He expected me to echo the sentiments he had already heard throughout his life; that he messed up, failed, that I was giving up on him. Instead I let him know that our job as mentors/parents is to create parameters in which they can make decisions, and mistakes with an appropriate risk of harm, sacrifice and loss. Within those parameters, we expect mistakes. It’s all part of learning and growing. The relief on his face and the change in his body language was heartwarming. To know that someone cares enough to walk with you during difficult times, and trust you to find your way through them is critical to each of us. “What now” is more productive and healing than “How dare you”. If we all can’t fall and fail and get back up again to give life another try, we miss the purpose of living. This journey of life is all about cycles of growth.

And then sometimes I run out of wisdom, support, guidance or tools. Sometimes I am not meant to be part of another’s journey to healing. I have to let go and trust that they will find their way; hoping that they do. It is painful, but if someone I love doesn’t see their own inherent value yet or continues to self-sabotage their own life, there is nothing for me to do except send them love from a distance. Let go and pray that they continue to see people come into their life to remind them that they are loved and valued.  But I can’t put more effort into someone’s healing and success than they do. It would be egotistical for me to think that I have the power to change them. I have no power over anyone else, none of us do. I only have love and compassion.

We are all souls on a human journey. We cross paths with one another along the way, to support and be supported. To learn and to teach. To love and be loved. It’s a beautiful journey.

Women are women…no matter where we are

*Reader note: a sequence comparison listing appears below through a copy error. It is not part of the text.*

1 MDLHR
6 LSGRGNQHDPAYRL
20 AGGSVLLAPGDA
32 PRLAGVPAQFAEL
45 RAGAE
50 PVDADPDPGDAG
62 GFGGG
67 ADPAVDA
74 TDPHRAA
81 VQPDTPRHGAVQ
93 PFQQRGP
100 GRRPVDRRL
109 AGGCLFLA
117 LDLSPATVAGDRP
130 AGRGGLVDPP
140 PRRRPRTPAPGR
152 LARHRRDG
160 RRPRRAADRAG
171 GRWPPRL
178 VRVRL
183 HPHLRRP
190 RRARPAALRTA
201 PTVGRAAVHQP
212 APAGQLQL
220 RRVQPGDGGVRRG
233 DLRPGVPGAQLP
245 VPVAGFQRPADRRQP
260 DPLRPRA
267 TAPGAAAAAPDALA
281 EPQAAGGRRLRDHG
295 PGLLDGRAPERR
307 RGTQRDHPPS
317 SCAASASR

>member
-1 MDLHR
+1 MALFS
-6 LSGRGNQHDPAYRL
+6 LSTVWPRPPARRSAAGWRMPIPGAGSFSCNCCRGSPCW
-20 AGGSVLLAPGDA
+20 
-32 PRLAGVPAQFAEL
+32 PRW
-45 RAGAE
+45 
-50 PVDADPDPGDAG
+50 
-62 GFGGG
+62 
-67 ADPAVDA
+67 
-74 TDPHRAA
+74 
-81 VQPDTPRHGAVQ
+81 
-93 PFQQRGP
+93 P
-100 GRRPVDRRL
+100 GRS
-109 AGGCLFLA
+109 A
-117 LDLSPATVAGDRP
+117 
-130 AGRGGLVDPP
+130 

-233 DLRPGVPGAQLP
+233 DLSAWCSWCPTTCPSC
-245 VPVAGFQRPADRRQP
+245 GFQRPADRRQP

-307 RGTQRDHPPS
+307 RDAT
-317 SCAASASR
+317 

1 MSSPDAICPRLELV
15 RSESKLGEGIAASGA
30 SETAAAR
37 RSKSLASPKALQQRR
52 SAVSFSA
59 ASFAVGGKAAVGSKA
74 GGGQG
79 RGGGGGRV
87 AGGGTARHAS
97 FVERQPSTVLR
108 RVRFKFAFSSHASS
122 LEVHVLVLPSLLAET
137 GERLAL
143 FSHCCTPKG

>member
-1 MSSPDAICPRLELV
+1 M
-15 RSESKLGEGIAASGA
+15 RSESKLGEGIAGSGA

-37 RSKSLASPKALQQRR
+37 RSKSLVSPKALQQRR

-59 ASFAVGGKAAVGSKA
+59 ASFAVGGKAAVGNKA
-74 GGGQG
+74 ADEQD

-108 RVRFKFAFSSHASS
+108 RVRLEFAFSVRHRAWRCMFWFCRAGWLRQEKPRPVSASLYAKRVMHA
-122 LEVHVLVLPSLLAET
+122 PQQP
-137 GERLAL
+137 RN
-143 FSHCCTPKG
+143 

The first time I walked onto the women’s prison yard in Chowchilla, California – a stark contrast to the men’s prison yards where I’d visited as a prison Chaplain for more than a decade – it struck me that although the situation of incarceration is the same – the experience from a visitor’s lens was drastically different. That first day at the Central California Women’s Facility (CCWF)– seeing what I saw – feeling what I felt – has been influential in my drive to strengthen our community of women to support our mothers, daughters and sisters returning home.

For me, the personal preparation for entering a men’s prison or women’s prison is similar. I have “prison clothes”; black, white, gray, muted-toned extremely loose fitting clothing, comfortable shoes, no-wire bra because rumor has it that bra wires can be used to escape prison, no make-up, no jewelry, hair usually pulled back. This dress code is a combination of the prison system requirements, and because the majority of my work inside institutions has been as a Chaplain. Early on I made a personal choice to use my appearance to help set the boundaries for the spiritual relationship that I am entering into with people inside institutional settings. I have a mental/emotional process I walk myself through to set down all of the day-to-day responsibilities I hold and show up prepared to “be present” for the few hours I have with men and women inside to encapsulate everything they are feeling and experiencing, process it together, talk through some tools and opportunities for coping and healing, all while trying to just be humans together in a very inhumane setting. Then as quickly as we begin, our time together ends abruptly with no hugs allowed; just a handshake.